Whatroaches? Bookroaches!

“So could secondhand [book-]shops be the cockroaches that survive this nuclear winter?” – the somewhat  startling question posed by Mark Mason in his recent “Back to the Future”  piece on The Spectator’s book-blog (link to the right – and thank-you Angus O’Neill (Omega Bookshop) for bringing it to my attention).

A matter of retail doom for the new book trade as reports constantly tell us – drowning by e-commerce and e-readers.  But is the second-hand trade somehow different?  Our stock is, after all, 100% recycled and doesn’t rely on the just-published, yet-to-be-published or (increasingly) never-to-be-published.  Could it be right, to quote Mr Mason again, that “The novelty value will be in physically browsing a shelf, not for the few dozen titles that are out that month and you already know about … but for titles you’ve never heard of, or meant to read but never got round to reading, or whose cover just plain intrigues you”.

We can but hope so – a world without bookshops is truly not a world any of us could be comfortable in – although as news reaches me only today of another ABA bookshop closing in the near future it is difficult to be sanguine.  As against that, some new shops are unquestionably appearing – new ABA member Daniel Crouch has just opened up in Bury Street near St.James’s Square in the very heart of fashionable London – and a fine and impressive shop it is.  A number of the shops in Cecil Court are also relatively recent in origin – and include several booksellers who have moved from office or home back into old-fashioned retail.

Green shoots? – I don’t know. But as Tim Bryars notes on the Cecil Court website, “Traditional ground-floor bookshops like ours allow for browsing and face-to-face discussion, and the chance to examine original material at first hand”.  That is the essence of it.   If you truly do not grasp that a text is not just a sequence of words, that all the subtleties and nuances in our understanding are conveyed in the manner, shape and form in which we read it, that handling and reading the original edition is the sine qua non of truly knowing a book, then you are probably not destined to be a book-collector – and you are certainly missing out on one of the most precious joys in life.  An old book is a living piece of history you can hold in your hand and converse with.  A bookroach which has already survived all the vicissitudes of history.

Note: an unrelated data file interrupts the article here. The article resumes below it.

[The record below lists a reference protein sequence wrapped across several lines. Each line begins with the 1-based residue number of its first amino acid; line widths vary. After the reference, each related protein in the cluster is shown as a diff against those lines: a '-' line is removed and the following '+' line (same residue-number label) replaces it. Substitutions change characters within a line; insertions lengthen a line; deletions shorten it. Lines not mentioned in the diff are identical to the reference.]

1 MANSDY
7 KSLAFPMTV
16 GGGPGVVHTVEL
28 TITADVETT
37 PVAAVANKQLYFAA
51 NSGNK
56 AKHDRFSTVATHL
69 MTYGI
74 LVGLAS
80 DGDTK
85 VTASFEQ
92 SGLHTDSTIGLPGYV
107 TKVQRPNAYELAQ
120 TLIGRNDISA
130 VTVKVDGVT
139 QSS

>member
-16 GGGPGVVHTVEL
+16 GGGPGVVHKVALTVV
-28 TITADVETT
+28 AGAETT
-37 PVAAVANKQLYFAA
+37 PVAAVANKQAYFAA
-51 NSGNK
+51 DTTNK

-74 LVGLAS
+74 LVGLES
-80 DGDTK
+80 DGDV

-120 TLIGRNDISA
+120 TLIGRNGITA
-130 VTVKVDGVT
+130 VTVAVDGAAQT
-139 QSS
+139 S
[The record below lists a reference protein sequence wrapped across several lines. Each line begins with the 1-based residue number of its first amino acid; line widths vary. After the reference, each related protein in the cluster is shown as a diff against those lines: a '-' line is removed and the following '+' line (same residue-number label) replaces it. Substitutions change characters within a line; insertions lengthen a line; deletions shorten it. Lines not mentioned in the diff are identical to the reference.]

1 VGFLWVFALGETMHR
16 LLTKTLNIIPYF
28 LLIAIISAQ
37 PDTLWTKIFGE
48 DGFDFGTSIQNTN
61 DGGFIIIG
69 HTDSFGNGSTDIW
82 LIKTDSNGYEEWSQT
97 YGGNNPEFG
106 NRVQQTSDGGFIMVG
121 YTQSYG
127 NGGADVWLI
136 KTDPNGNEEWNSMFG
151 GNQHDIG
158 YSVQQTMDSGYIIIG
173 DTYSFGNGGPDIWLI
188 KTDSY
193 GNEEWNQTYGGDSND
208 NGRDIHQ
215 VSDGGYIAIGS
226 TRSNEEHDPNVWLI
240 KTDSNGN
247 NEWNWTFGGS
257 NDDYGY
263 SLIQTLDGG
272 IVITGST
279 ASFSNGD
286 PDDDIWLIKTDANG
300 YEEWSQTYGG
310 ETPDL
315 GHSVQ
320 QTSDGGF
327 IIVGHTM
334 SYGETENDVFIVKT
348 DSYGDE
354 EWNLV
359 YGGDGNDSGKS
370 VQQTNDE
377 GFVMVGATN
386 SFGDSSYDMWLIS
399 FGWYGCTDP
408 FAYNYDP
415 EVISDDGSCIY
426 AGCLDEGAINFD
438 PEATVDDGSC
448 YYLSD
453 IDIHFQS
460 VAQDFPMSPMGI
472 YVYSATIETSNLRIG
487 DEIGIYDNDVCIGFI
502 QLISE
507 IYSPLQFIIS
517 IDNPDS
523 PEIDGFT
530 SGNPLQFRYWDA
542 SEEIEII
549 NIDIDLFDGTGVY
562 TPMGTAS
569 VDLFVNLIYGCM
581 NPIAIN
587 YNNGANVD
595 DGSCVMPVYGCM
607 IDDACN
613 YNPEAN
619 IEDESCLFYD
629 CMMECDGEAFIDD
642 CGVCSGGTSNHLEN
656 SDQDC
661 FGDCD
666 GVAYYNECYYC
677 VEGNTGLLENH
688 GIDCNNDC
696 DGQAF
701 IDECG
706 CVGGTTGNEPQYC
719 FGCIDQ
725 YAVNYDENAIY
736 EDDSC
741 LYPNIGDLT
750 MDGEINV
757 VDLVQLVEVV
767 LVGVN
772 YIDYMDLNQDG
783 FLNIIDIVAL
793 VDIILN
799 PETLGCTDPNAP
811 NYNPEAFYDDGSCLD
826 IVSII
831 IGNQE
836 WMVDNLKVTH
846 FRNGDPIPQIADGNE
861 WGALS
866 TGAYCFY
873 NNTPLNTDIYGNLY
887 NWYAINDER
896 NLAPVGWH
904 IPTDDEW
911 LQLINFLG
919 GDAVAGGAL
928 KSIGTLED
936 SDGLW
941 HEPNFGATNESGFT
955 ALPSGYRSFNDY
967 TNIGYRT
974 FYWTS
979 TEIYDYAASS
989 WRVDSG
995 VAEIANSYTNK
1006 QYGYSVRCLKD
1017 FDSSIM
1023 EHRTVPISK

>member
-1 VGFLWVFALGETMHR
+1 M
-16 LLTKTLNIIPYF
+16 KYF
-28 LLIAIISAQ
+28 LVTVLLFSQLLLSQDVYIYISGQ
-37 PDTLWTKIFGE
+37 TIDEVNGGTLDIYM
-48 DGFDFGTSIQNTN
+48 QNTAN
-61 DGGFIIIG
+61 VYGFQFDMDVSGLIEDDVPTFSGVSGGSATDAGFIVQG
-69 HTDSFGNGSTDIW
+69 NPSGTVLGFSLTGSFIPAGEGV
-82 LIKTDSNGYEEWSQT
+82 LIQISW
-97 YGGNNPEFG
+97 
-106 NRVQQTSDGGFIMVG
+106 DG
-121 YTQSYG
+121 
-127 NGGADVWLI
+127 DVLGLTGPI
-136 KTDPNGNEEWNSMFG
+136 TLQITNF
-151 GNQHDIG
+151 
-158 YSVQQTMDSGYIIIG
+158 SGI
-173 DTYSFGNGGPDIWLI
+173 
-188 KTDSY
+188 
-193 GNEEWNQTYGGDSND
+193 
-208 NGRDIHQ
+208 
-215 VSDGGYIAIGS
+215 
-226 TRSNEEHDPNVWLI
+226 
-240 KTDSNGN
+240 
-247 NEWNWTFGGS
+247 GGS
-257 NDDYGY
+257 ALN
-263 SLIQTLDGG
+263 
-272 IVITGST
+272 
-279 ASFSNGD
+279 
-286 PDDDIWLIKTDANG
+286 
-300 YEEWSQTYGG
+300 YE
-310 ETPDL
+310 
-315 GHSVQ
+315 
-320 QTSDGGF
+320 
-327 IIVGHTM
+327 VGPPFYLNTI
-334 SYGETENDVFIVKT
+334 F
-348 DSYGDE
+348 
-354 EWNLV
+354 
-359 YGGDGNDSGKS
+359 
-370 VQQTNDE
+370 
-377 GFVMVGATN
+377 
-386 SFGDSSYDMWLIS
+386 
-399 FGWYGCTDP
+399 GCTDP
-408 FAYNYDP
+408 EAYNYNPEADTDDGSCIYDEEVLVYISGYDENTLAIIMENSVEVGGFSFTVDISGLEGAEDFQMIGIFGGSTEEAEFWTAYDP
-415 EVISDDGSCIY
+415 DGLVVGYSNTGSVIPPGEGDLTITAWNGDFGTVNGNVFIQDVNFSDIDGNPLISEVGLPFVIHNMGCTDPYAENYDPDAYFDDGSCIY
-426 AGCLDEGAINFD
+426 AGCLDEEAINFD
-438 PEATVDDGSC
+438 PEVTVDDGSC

Chelsea Book Fair

Chelsea Book Fair

Come to the Chelsea Book Fair tomorrow and see what I mean – Chelsea Old Town Hall, King’s Road, (opposite Sydney Street), London SW3 5EE. Friday 4th November, 2pm to 7pm and Saturday 5th November, 11am to 5pm. The best and friendliest introductory fair for new collectors there is – a report on that anon.

About Laurence Worms - Ash Rare Books

Laurence Worms has owned and run Ash Rare Books since 1971. He represented the antiquarian book trade on the (British) National Book Committee from 1993 to 2002 and has been six times an elected member of the Council of the Antiquarian Booksellers’ Association. He was largely responsible for drafting the Association’s Code of Good Practice introduced in 1997, served as Honorary Secretary of the Association from 1998 to 2001 and as President from 2011 to 2013. He is a former member of the Council of the Bibliographical Society and continues to serve on the Council of the London Topographical Society. He writes and lectures on various aspects of the history of the book and map trades, and has lectured at the universities of Cambridge, London, Reading and Sheffield, as well as at the Bibliographical Society, the Royal Geographical Society, the Warburg Institute and at Gresham College. He teaches annually at the London Rare Books School and also organises the monthly Book Collecting Seminars at Senate House, University of London. Published work includes the compilation of fourteen ‘lives’ for the “Oxford Dictionary of National Biography”, a number of articles for “The Oxford Companion to the Book” and the chapter on early English maps and atlases for the fourth volume of “The Cambridge History of the Book in Britain”. A major essay on the same subject also appeared in “The History of Cartography” published by the University of Chicago Press. His long-awaited “British Map Engravers, co-written with Ashley Baynton-Williams, was published to critical acclaim in 2011”. More recently, he contributed the numerous biographical notes to Peter Barber’s hugely successful “London : A History in Maps”, co-published by the British Library and the London Topographical Society in 2012.
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